Director Jenni Olson. Photo courtesy of Jenni Olson Productions.

Director Jenni Olson. Courtesy of Jenni Olson Productions.

GALO: Who are some of your favorite writers that inspired you to find your own voice?

JO: Well, the biggest inspiration, especially for film itself is a French symbolist poet named Jules LaForgue, who was a huge influence on T.S. Eliot and not that well known, but I became obsessed with him in college. He has a poem that’s quoted in the film that’s called “Solo by Moonlight,” where it’s a persona and it has this level of artifice to it. He’s on a journey along a road, and simultaneously, he’s making poetic observations about the landscape as well as interesting observations about this unavailable woman. I just love the style of that and have for 25 years been inspired by him, I’ve seen the structure of this film as very much related to that simultaneous wanting to convey the sense of an external and interior landscape.

GALO: I’m glad we went in that direction because my next question is that, paradoxically, people have said your films make them feel less alone, but in The Royal Road, there’s a sense of isolation and loneliness in many of your empty streets — it’s almost a melancholy, even surreal landscape, yet can be hauntingly beautiful at the same time. Is it because you talk about unrequited love? You depict yourself as the roving Casanova who doesn’t get the girl.

JO: Right!

GALO: So there is that isolation. Tell me, when people say they respond to your work, that it makes them feel less alone, is it in the sense that they are lonely but you’re sharing their loneliness?

JO: I think part of it is sharing a story many people can identify with — pining over someone you can’t have, that’s a piece of it. There’s also a bit of humor to it, quite a bit of self-reflection: “Oh, I’m so pathetic,” in a humorous, not like LOL humor but a kind of…

GALO: Humor. The narrator in the film takes herself very seriously. There’s a sense — especially how a younger person feels about his or her obsession about their loved one, their despair and the unrequited love itself.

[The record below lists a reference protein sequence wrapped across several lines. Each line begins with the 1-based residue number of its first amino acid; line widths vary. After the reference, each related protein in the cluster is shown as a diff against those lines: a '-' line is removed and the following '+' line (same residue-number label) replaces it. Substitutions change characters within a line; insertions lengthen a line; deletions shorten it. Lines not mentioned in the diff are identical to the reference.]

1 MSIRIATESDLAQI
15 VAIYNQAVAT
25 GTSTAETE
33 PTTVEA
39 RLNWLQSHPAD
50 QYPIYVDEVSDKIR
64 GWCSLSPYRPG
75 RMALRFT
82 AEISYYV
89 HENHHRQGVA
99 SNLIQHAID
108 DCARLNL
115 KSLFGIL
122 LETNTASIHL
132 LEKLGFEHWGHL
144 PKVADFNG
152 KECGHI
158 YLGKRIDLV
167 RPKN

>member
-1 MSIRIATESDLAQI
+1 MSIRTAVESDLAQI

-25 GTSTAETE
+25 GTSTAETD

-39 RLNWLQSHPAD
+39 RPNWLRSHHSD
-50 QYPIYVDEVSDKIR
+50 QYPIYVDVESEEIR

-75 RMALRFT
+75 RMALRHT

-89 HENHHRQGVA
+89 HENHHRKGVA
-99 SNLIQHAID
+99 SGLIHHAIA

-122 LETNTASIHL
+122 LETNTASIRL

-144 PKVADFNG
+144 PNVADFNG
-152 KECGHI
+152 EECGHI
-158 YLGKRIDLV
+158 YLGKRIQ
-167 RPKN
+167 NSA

JO: Right [pause].

GALO: I want to get to this other topic. There’s a section in the film where you use a voiceover cameo by playwright Tony Kushner from one of his lectures. He sees nostalgia as a bourgeois escapist phenomenon. But nostalgia is at the core of your film. By shooting often mundane imagery of El Camino Real — your royal road, your romantic vision of the bygone era…of the Spanish Missions, a smog-free ecology eclipsed by freeway blight and overcrowding — you obviously long for the California of dreams rather than its current reality. How do you make peace with that?

JO: For me, it’s not as simple as nostalgia in the traditional definition of that word, simply “Oh, I wish it were like it used to be.” There’s a little piece of that, but living in California in this moment…that’s just not possible [laughter]. As I say in the film, I think what experts may see as simple nostalgia is rather me trying to connect with certain emotional qualities in connection with this real place where we live, and that in the fleeting awareness of time passing, we do have the capability to become more connected to our physical existence in the present. In a lot of ways, I think of myself as quite Buddhist, in that I have these long static takes and I really want people to stop and slow down to look at something that seems like a mundane shot of the street, but to feel being there and alive in the moment.

GALO: To focus.

JO: And particularly in this day and age, where so much of our time is spent online or on one of our devices, it’s a really powerful thing to be present in the physical landscape in which we live.

GALO: So right, and I’m finding more and more people are finding it difficult, who have grown up with the Internet, to focus for any real length of time.

JO: Yeah, and I have two kids, actually. I have an 11-year-old and a 16-year-old and I worry a lot. I also try and have a lot of faith. The world looks really different than it did when we were kids — it’s changing, that’s a part of life. I don’t feel like I want it to stay like it is, but I am interested in talking and engaging with that as an artist. And I do have this line where I say I’m engaged in a completely impossible and yet partially successful effort to stop time. And the other thing…I’m capturing these landscapes, I’m shooting on 16 mm film, a medium that physically exists (it’s on celluloid and I have a whole philosophy about that, what it means to shoot on film as opposed to shooting on digital video), and it’s all tied up with that — to nostalgia, but not in a bad way.